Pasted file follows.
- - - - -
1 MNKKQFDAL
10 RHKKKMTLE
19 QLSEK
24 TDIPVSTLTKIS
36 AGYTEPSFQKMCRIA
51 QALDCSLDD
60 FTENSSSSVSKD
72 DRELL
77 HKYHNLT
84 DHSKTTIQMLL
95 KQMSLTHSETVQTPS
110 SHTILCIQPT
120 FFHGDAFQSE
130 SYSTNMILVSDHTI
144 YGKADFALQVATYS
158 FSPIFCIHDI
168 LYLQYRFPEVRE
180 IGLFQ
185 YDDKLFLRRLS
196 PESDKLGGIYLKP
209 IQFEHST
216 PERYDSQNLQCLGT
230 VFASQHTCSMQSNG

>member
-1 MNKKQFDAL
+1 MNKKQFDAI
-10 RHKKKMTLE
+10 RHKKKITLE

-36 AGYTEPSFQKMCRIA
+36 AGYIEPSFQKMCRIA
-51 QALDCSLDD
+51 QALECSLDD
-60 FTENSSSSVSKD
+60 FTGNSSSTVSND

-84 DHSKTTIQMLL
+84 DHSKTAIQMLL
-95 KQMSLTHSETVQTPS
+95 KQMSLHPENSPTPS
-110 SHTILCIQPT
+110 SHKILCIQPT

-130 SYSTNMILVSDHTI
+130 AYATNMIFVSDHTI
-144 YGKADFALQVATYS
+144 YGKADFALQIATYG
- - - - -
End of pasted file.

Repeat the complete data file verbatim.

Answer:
1 MNKKQFDAL
10 RHKKKMTLE
19 QLSEK
24 TDIPVSTLTKIS
36 AGYTEPSFQKMCRIA
51 QALDCSLDD
60 FTENSSSSVSKD
72 DRELL
77 HKYHNLT
84 DHSKTTIQMLL
95 KQMSLTHSETVQTPS
110 SHTILCIQPT
120 FFHGDAFQSE
130 SYSTNMILVSDHTI
144 YGKADFALQVATYS
158 FSPIFCIHDI
168 LYLQYRFPEVRE
180 IGLFQ
185 YDDKLFLRRLS
196 PESDKLGGIYLKP
209 IQFEHST
216 PERYDSQNLQCLGT
230 VFASQHTCSMQSNG

>member
-1 MNKKQFDAL
+1 MNKKQFDAI
-10 RHKKKMTLE
+10 RHKKKITLE

-36 AGYTEPSFQKMCRIA
+36 AGYIEPSFQKMCRIA
-51 QALDCSLDD
+51 QALECSLDD
-60 FTENSSSSVSKD
+60 FTGNSSSTVSND

-84 DHSKTTIQMLL
+84 DHSKTAIQMLL
-95 KQMSLTHSETVQTPS
+95 KQMSLHPENSPTPS
-110 SHTILCIQPT
+110 SHKILCIQPT

-130 SYSTNMILVSDHTI
+130 AYATNMIFVSDHTI
-144 YGKADFALQVATYS
+144 YGKADFALQIATYG